What Do I Do When My Child Throws A Temper Tantrum?

Q: What do I do when my child throws a temper tantrum?
A: Temper tantrums are common and can begin as early as the age of one year. If you’re a parent or a caregiver, you’ve probably experienced your fair share of them. I found this great article that will give you some suggestions for helping your children learn self-control skills that can benefit them through their adolescent years. These skills will help replace temper tantrums in response to certain situations.

Teaching Your Child Self-Control
When kids melt down in the middle of a crowded store, at a holiday dinner with extended family, or at home, it can be extremely frustrating. But parents can help kids learn self-control and teach them how to respond to situations without just acting on impulse. Teaching self-control skills is one of the most important things parents can do for their kids because these are some of the most important skills for success later in life.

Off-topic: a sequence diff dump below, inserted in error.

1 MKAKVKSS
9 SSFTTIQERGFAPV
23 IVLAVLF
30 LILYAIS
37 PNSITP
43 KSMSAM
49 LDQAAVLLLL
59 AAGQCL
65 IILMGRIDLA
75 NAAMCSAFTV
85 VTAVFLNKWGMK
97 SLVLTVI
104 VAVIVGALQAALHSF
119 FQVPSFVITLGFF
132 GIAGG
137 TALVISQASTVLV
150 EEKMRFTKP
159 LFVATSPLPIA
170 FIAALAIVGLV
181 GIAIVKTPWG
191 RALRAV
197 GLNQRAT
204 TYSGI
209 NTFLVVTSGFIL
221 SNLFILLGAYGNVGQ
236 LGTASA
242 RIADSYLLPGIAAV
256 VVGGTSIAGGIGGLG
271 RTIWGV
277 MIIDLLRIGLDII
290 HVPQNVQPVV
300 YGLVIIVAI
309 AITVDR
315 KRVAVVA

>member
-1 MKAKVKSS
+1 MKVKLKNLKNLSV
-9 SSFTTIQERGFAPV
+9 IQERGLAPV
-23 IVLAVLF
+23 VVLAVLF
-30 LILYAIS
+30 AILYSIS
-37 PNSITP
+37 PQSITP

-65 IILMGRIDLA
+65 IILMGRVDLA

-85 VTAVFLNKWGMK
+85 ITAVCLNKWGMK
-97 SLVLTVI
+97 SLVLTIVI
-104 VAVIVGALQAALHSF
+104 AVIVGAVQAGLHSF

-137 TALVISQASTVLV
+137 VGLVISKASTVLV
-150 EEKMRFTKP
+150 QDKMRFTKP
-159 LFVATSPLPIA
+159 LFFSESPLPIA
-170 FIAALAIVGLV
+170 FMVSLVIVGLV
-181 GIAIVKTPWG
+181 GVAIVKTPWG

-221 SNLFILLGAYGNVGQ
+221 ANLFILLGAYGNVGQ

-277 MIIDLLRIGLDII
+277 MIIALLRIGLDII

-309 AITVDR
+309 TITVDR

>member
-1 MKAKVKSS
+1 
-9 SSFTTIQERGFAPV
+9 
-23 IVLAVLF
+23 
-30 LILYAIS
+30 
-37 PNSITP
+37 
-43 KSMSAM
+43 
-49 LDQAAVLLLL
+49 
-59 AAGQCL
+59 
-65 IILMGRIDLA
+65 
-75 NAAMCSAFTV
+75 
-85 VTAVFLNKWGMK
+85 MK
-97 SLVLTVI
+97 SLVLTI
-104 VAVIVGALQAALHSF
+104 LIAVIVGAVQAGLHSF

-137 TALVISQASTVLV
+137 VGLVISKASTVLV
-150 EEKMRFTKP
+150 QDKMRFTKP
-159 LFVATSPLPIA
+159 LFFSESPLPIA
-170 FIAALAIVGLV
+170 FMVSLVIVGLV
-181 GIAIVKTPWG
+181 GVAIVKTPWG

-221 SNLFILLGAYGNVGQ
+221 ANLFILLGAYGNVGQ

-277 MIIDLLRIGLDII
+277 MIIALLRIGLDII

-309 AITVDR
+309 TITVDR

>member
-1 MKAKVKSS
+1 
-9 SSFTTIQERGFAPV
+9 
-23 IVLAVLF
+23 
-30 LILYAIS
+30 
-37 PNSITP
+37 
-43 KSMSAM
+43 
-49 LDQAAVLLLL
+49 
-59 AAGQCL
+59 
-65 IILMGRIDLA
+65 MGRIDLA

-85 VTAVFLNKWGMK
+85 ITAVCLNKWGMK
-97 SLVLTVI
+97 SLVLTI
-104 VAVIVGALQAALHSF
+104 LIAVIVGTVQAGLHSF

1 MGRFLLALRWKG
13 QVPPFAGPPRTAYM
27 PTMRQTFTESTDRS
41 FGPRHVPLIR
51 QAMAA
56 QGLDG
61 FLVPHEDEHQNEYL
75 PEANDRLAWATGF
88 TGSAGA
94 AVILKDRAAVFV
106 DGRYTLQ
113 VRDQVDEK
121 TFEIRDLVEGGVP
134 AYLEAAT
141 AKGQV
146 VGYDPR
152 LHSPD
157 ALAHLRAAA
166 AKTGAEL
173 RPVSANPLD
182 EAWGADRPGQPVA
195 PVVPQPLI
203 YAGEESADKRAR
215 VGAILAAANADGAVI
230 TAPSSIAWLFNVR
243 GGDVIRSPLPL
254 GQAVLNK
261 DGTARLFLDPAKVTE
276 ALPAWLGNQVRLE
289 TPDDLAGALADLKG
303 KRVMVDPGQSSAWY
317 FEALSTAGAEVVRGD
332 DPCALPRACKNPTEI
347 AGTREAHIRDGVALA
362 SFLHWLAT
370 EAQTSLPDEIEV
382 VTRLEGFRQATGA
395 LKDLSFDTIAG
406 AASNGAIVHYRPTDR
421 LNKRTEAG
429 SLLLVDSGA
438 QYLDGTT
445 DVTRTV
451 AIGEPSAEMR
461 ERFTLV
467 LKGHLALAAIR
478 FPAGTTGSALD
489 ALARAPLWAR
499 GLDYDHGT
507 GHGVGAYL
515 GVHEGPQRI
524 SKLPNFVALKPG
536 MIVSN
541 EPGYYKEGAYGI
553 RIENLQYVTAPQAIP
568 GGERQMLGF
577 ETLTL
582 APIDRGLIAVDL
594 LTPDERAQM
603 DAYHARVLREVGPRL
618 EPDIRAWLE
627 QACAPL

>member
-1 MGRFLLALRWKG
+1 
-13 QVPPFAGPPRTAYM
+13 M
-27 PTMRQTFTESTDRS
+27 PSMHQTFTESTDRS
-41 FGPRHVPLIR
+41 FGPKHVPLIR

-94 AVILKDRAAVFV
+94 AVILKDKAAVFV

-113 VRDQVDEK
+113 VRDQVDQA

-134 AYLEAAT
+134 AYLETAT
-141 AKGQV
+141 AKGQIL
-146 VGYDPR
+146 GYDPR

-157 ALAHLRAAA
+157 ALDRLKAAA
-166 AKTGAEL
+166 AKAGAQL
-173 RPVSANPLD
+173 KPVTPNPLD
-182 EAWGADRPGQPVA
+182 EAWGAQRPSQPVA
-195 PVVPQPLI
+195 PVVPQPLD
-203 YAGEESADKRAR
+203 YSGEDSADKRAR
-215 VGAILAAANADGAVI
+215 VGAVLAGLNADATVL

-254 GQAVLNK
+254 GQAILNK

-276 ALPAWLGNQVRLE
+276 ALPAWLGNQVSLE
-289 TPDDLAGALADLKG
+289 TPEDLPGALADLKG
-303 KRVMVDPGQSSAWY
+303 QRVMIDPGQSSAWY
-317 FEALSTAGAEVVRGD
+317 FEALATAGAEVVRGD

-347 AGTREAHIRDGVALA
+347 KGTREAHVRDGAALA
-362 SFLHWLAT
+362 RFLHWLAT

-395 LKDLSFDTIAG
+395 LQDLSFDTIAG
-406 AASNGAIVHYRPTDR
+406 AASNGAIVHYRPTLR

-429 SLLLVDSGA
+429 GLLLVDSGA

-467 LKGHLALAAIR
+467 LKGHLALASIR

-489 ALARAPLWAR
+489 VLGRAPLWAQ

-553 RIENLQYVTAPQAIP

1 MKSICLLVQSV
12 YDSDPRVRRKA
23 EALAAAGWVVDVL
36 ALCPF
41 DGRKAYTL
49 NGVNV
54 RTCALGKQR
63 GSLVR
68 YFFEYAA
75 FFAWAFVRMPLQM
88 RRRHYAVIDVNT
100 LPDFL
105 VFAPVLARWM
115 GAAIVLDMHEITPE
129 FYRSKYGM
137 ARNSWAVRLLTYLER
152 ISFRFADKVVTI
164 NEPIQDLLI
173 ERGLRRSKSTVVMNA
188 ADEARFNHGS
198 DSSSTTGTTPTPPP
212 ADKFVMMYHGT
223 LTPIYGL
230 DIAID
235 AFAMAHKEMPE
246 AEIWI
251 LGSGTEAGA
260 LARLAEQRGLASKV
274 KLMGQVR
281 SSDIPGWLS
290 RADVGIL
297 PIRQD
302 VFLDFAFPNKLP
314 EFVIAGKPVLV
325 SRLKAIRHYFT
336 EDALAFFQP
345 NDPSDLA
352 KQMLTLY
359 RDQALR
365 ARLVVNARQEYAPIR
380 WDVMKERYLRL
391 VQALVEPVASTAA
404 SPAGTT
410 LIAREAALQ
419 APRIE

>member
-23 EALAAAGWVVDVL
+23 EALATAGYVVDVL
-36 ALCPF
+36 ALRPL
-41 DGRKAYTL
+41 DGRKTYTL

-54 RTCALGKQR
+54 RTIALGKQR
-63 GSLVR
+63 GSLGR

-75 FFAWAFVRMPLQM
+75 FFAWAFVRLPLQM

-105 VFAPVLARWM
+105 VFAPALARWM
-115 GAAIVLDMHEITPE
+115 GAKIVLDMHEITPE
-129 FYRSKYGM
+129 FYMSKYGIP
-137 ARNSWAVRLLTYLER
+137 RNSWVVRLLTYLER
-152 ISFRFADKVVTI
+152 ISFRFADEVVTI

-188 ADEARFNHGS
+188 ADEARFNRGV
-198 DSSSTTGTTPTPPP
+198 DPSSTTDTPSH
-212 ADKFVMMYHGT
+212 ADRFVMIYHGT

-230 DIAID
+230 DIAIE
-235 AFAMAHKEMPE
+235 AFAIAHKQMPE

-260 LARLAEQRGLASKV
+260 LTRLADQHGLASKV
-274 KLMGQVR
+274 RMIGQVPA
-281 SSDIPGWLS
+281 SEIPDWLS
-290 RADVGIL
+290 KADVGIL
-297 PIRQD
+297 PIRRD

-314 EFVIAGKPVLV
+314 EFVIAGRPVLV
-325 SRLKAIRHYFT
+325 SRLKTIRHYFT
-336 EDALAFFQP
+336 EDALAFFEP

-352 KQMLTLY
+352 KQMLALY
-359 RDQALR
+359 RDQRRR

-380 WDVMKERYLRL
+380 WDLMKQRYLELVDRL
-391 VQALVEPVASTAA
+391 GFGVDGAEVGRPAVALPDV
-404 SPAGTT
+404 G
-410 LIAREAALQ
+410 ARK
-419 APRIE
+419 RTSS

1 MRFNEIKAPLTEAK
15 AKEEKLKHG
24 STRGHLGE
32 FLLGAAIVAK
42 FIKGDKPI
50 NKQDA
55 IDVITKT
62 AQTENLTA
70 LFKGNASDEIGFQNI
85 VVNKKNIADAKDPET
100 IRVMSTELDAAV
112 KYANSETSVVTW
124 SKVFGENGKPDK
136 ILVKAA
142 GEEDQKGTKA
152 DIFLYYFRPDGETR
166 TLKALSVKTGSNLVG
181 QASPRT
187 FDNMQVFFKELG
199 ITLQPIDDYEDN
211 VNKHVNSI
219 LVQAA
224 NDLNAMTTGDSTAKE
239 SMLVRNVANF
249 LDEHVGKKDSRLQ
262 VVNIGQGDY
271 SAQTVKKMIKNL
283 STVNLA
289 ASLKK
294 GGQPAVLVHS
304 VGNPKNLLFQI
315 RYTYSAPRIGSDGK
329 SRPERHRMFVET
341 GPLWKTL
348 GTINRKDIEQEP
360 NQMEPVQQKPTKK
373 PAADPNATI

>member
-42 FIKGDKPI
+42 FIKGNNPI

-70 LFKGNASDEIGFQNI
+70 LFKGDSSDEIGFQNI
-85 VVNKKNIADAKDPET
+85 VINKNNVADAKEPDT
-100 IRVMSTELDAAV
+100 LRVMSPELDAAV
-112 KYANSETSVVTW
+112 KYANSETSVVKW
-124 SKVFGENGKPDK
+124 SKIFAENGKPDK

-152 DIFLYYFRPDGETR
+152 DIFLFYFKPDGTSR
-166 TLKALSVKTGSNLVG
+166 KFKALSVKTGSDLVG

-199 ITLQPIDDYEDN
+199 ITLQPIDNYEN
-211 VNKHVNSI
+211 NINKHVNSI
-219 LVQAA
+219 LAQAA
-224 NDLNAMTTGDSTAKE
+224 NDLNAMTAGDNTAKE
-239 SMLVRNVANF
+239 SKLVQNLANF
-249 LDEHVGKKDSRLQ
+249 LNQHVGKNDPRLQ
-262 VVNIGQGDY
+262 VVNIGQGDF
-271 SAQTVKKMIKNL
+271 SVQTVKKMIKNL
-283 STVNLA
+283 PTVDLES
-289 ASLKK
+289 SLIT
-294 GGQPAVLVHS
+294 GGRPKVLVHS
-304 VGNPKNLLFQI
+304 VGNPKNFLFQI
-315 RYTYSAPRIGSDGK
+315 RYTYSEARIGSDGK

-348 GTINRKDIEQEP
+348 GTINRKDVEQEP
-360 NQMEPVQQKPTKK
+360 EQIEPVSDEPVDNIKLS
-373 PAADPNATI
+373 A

Helping Kids Learn Self-Control
By learning self-control, kids can make appropriate decisions and respond to stressful situations in ways that can yield positive outcomes. For example, if you say that you’re not serving ice cream until after dinner, your child may cry, plead, or even scream in the hopes that you will give in. But with self-control, your child can understand that a temper tantrum means you’ll take away the ice cream for good and that it’s wiser to wait patiently. Here are a few suggestions for helping kids learn to control their behavior:


Up to Age 2
Infants and toddlers get frustrated by the large gap between the things they want to do and what they’re able to do. They often respond with temper tantrums. Try to prevent outbursts by distracting your little one with toys or other activities. For kids reaching the 2-year-old mark, try a brief timeout in a designated area— like a kitchen chair or bottom stair—to show the consequences for outbursts and teach that it’s better to take some time alone instead of throwing a tantrum.

Ages 3 to 5
You can continue to use timeouts, but rather than enforcing a specific time limit, end timeouts once your …

Read the full article on The Village website…


© 1995- 2014. The Nemours Foundation/KidsHealth®. Reprinted with permission.

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